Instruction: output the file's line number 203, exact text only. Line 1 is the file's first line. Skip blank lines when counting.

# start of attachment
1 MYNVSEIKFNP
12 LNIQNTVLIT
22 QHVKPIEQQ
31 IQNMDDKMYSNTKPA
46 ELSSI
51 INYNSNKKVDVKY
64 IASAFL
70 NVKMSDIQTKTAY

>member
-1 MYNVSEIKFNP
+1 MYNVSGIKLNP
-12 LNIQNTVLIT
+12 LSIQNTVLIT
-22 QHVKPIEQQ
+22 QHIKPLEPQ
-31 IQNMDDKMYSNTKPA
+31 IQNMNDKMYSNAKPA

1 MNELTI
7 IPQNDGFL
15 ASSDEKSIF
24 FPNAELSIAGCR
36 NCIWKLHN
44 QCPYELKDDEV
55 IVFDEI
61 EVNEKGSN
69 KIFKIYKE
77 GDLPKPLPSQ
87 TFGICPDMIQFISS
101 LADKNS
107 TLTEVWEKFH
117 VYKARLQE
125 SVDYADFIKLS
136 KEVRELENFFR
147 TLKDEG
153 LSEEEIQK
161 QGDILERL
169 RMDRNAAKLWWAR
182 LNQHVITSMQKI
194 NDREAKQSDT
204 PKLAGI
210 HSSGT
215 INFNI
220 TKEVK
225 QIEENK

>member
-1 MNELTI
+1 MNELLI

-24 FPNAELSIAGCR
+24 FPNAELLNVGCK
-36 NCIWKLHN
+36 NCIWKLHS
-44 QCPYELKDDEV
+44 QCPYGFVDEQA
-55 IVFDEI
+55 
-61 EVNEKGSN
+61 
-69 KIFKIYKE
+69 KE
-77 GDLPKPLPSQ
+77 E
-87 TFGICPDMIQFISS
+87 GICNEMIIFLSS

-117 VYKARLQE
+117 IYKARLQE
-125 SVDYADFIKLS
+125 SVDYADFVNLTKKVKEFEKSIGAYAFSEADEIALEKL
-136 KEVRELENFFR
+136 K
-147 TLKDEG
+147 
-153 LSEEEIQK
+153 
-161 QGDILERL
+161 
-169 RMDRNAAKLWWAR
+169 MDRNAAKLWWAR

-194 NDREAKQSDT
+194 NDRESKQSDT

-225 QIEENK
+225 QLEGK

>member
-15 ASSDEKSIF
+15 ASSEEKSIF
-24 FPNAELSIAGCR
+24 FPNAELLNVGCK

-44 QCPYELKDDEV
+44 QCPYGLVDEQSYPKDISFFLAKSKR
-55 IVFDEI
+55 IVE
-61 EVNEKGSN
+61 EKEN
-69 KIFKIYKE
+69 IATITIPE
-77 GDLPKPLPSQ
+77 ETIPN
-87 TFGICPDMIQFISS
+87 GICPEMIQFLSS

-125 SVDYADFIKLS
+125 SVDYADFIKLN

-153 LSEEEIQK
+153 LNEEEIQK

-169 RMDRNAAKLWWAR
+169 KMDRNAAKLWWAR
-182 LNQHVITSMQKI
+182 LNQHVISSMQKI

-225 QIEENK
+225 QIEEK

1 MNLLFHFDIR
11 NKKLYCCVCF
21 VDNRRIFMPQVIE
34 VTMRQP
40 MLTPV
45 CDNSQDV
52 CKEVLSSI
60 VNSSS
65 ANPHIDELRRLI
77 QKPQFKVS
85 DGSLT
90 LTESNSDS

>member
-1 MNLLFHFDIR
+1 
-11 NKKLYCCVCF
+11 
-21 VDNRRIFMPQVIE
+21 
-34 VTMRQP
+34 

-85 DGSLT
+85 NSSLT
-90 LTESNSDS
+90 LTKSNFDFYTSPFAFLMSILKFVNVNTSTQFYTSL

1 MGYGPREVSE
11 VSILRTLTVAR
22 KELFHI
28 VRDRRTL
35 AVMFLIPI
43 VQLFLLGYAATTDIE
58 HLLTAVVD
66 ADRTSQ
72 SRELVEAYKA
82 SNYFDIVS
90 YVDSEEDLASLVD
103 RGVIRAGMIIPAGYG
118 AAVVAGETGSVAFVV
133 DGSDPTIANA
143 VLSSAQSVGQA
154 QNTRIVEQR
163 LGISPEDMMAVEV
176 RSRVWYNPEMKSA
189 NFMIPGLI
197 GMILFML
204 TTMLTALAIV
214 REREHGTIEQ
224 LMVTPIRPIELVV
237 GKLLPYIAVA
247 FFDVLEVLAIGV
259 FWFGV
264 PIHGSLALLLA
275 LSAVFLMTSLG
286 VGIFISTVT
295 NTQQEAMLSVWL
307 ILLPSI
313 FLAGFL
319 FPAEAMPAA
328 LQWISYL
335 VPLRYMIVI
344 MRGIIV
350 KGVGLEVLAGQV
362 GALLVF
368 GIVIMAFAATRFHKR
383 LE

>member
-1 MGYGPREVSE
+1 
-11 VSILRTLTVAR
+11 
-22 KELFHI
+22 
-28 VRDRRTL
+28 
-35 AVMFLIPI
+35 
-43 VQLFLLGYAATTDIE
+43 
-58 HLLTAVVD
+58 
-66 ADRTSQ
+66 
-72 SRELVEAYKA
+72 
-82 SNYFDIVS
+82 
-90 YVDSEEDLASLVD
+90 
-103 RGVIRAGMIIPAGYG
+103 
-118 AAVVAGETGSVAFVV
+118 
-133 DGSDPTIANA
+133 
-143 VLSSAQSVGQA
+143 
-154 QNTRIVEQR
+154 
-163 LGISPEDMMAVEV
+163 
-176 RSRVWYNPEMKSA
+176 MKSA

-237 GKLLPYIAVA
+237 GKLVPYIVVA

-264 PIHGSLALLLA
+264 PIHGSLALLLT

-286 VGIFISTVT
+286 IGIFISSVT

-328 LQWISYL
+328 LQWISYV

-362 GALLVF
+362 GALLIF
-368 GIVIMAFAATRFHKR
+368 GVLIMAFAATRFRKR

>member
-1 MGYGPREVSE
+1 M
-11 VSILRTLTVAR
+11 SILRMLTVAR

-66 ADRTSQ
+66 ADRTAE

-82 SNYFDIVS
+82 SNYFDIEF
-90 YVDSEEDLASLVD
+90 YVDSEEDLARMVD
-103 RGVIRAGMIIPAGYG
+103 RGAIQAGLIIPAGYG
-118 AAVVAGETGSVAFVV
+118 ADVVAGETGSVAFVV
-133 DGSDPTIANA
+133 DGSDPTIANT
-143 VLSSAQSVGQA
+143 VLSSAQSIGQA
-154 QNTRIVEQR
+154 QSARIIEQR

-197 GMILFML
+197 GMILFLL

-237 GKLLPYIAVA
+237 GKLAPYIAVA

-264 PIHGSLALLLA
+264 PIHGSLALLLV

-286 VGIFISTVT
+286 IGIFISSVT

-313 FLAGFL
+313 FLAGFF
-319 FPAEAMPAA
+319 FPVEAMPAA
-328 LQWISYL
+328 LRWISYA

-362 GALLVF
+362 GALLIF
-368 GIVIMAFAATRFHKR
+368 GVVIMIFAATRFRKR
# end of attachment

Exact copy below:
-143 VLSSAQSVGQA